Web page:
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Lect 8 - October 21, 2008 - ECS 20 - Fall 2008 - Phil Rogaway
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Today: o Regular languages, continued
o Relations
- SCRIBE (none today, use your own notes for the class notes)
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1. Reviews strings, languages, and their operators
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Strings emptystring
concatenation
length
reversal
substring extraction
x^k
Language concatenation operator
L^k
Kleene closure
union, intersect, complement
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2. Regular languages - the languages of regular expressions
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Formally, given an alphabet Sigma, the following are the regular
expressions over Sigma:
-a, for all a\in\Sigma
-emptystring symbol
-emptyset symbol
-(x o y), (x u y), (x*) for any regular expressions x,y
Omit parenthesis with the understanding that o binds most strongly,
then *, then u, and things group left-to-right,
L(\alpha) - the language of a regular expression - defined
recursively in the natural way.
Exercise 1: write a regular expression for all strings over {a,b}
whose length is divisible by 3.
(aub)(aub)(aub))*
Exercise 2: write a regular expression for all strings over {a,b}
whose length is NOT divisible by 3.
(aub)(aub)(aub))*(aub) u
(aub)(aub)(aub))*(aub)(aub)
Exercise 3: write a regular expression for all strings over {0,1}
that contain _some_ '111'.
(0u1)* 111 (0u1)*
Exercise 4: write a regular expression for all strings over {0,1}
that contain an even # of 0's and an even # of 1's.
Hmm...... sounds HARD!
Can it be done?!
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3. DFAs
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Describe pictorially (no actual definition).
What they capture: a computer with a finite amount of memory.
Make a DFA for each of the languages above.
Theorem (ecs 120): L is the language of a regular expression
iff
L is the language of a DFA
So now we _know_ that example 4 does have a regular expression,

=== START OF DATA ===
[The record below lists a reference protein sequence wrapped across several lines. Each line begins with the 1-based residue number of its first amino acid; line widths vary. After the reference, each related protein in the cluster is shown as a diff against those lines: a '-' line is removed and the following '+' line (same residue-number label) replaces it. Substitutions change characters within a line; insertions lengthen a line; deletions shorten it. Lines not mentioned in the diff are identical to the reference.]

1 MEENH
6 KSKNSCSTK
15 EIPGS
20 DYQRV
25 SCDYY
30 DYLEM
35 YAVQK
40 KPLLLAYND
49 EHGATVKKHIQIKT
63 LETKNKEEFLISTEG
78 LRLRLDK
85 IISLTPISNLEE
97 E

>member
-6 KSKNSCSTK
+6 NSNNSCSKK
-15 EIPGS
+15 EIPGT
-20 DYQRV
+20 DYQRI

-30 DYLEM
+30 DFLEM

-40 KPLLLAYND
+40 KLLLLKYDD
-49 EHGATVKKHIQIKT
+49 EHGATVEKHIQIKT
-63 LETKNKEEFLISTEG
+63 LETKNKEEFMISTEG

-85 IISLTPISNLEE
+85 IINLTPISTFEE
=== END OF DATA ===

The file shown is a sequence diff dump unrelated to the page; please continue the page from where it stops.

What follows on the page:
just our own stupidity not to be able to write it.
Nice new ways to describe languages: give a DFA.
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4. Relations
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(Change of topics. But do define some relations on
strings, regular languages, and DFAs to tie the
two topics together.)
DEF: A and B sets. Then a *relation* R is subset of A x B.
R \subseteq A x B
Variant notation: x R y for (x,y) \in R
May use a symbol like ~ or < for a relations
x ~ y if (x,y) \in ~
Relations in arithmetic, where A and B are both natural numbers:
= < <= > >=
| divides
what about succ, +, * NO: function symbols, not relations
In set theory:
in = subseteq
what about emptyset NO: constant symbol
Relations are useful for things other than numbers and sets and the like:
S = all UCD students for F08
C = all UCD classes for F08
P = all UCD professors for F08
E: enrolled relation \subseteq S x C
s E c (ie, (s,c)\in E) - x is taking class y
T: teaches relation \subseteq C x P
c T p (ie, (c,p)\in T) - professor p is teaching class c this term
You can *compose* relations
what _should_
E o T
mean,do you think
E o T \subseteq S x P S x C C x P -> S x P
s EoT p if there exists c in C such that s E c and c T p --
student s is taking some course that p is teaching --
p is s's teacher this term
What I've just given is the general definition
R \subseteq X x Y
S \subseteq Y x Z then R o S \subseteq X x Z is {(x,z): \exists y in Y xRy and yRz}
DRAW A GRAPH -- and give the directed-graph interpretation of
Students Classes Instructors
-------- ------- ------------
John ECS20 Prof. Rogaway
Nina Math118 Prof. Hamann
Till ECS20 Prof. Morrison
Elizabeth Lin 10 Prof. Samuelson
Ali
What _should_ E^{-1} should be?
formalize
if R\subseteq X x Y is a relation that R^{-1} is the relation on Y x X
where (y,x) R^{-1} iff x R y.
More examples:
Often X = Y is the *same* set
Relations on natural numbers, real numbers, strings, etc.
X = set of strings
x <= y "is a substring of y"
alpha and bet are regular expressions.
alpha ~ beta if L(alpha) = L(beta)
T/F: (0u1)^*(0u1)^* ~ (00 u 01 u 10 u 11)^* TRUE
emptystring ~ emptystring* TRUE
0(0u1)0 ~ 1(0u1)1 FALSE
M and M' are DFAs.
M ~ M' if L(M) = L(M')
M subseteq M' if L(M) subseteq L(M')
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5. Properties of Relations
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Reflexive: x R x for all x
Symmetric: x R y -> y R x for all x,y
Transitive: x R y and y R x -> x R z for all x, y, z
if R has all three properties, R is said to be an equivalence relation
...